Starting today, how many years before the company you work for is bought out, merged or liquidated? There are books on the subject, all giving different ideas as to corporate longevity, and many, many academic papers. The world’s oldest company is Kongo-Gumi, a carpentry and construction business in Japan which has been going for 1400 years. Probably even IBM or Amazon won’t last that long.
A study published in the journal Royal Society Interface set out to answer the longevity question for publicly traded companies. The researchers went through Standard and Poor’s Compustat, an expansive database of information on publicly-traded companies dating back to 1950. Using a statistical technique called survival analysis, they discovered something no one had predicted: a firm’s mortality rate—its risk of dying in, say, the next year—had nothing to do with how long it had already been in business or what kinds of products it produced.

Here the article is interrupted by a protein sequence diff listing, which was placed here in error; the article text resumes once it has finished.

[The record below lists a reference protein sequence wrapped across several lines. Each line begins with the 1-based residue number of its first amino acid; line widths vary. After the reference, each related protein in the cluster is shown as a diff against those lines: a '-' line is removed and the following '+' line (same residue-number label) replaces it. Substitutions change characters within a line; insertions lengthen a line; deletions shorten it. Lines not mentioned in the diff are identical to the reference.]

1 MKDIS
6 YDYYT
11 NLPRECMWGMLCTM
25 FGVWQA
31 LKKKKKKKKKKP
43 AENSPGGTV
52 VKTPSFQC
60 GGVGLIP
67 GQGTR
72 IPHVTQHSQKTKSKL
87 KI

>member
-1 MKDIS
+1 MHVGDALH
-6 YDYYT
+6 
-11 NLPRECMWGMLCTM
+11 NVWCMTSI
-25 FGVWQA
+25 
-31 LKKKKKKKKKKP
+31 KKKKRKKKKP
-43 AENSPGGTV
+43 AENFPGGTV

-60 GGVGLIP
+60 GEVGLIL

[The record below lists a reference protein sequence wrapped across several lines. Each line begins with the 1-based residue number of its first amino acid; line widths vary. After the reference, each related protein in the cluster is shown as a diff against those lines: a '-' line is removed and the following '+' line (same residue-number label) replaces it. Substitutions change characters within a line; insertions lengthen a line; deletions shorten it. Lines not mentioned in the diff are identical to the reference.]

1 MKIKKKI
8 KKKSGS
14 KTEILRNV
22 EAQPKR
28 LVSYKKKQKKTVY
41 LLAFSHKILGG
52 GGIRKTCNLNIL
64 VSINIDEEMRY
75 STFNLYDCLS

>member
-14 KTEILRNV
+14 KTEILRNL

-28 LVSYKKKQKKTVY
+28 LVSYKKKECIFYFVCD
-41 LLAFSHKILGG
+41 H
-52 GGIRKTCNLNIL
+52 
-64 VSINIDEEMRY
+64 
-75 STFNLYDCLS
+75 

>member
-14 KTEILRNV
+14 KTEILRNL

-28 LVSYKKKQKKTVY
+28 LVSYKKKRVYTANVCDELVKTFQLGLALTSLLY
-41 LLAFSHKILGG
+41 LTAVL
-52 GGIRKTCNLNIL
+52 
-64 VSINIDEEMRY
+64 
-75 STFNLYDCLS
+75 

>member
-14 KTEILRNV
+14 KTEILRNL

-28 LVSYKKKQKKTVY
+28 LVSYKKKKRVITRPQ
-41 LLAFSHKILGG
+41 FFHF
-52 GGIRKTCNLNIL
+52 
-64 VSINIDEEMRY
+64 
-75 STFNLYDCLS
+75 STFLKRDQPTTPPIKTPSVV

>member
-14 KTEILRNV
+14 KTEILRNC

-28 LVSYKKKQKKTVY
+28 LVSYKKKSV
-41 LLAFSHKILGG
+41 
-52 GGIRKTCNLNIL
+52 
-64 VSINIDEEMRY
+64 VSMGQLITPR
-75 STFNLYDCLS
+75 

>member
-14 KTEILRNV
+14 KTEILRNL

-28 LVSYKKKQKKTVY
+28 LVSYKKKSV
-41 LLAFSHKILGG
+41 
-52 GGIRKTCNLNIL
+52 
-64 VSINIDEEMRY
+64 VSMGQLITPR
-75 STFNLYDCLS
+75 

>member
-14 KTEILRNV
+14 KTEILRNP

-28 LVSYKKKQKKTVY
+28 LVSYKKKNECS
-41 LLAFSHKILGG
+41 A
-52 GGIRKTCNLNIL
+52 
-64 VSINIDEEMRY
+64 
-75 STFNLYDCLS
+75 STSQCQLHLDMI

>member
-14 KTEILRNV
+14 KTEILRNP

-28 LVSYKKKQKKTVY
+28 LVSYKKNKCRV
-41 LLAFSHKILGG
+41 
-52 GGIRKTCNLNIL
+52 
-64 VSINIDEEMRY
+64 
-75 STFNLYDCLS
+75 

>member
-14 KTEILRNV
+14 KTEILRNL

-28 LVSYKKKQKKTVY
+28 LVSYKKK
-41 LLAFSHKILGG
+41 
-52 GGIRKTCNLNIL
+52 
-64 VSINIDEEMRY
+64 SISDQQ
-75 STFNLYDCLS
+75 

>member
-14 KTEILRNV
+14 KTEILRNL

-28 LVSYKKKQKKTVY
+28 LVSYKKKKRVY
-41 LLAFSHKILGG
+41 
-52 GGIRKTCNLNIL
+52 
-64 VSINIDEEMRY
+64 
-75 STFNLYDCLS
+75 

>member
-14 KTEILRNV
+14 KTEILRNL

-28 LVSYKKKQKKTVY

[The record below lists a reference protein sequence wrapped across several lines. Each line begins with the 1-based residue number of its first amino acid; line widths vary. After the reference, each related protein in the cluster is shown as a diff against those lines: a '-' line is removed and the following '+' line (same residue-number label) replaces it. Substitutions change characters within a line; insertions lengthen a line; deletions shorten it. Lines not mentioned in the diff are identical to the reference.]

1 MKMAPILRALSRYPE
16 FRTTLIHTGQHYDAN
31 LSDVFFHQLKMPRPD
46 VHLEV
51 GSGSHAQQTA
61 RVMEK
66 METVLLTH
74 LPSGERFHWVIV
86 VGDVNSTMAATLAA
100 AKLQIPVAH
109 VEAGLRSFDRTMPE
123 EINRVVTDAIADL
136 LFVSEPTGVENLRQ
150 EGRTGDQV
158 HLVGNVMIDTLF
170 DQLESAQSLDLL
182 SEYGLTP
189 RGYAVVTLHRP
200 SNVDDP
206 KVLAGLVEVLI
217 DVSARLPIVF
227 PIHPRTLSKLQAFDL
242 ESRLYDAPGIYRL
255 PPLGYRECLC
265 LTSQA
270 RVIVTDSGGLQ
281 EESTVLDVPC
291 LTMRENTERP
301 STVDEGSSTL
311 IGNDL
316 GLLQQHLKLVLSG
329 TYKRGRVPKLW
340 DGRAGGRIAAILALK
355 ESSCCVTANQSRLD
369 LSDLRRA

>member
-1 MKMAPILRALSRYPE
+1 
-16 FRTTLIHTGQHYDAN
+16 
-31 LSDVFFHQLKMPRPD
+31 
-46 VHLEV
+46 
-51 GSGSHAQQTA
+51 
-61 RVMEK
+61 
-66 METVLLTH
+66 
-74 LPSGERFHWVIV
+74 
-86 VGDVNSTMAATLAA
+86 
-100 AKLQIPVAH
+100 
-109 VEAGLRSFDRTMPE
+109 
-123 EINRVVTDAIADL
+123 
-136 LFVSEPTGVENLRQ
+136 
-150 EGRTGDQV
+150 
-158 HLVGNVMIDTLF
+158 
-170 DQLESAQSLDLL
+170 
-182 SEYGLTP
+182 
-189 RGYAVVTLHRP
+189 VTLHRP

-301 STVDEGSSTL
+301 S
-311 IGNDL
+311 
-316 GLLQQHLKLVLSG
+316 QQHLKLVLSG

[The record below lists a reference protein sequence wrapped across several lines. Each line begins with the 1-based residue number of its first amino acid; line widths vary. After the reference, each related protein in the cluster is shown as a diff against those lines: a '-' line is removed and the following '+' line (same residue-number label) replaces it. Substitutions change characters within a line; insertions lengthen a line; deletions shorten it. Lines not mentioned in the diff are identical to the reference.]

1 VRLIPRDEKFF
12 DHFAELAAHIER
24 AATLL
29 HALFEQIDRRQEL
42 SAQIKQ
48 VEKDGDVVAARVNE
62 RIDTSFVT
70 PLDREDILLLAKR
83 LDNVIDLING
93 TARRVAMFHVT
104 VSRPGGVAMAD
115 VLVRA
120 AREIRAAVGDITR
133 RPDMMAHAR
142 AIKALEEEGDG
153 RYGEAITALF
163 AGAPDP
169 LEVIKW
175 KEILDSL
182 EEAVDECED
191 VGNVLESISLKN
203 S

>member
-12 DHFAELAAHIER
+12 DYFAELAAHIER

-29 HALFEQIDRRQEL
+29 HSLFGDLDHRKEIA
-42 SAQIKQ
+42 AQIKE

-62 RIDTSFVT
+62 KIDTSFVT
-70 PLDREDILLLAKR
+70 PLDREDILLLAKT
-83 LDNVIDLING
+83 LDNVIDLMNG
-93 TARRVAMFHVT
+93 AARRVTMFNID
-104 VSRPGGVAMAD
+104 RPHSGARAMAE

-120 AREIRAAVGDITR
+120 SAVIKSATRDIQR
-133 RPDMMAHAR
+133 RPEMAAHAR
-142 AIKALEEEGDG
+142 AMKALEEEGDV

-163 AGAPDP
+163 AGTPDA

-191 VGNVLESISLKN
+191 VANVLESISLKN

Though the number, of course, varies from firm to firm, the team estimated that the typical company lasts about ten years before it’s bought out, merges, or gets liquidated.
“The next question is, why that might be?” the researchers ask. The new paper largely avoids engaging with any particular economic model, though the researchers have some hypotheses inspired by ecological systems, where plants and animals have their own internal dynamics but must also compete for scarce resources—just like businesses do.
Fortinberry Murray began in 1983 so it has lasted way past the average—though it’s not a listed company, yet. We are aiming to best Kongo-Gumi.
By Dr Bob Murray
Link to article: HERE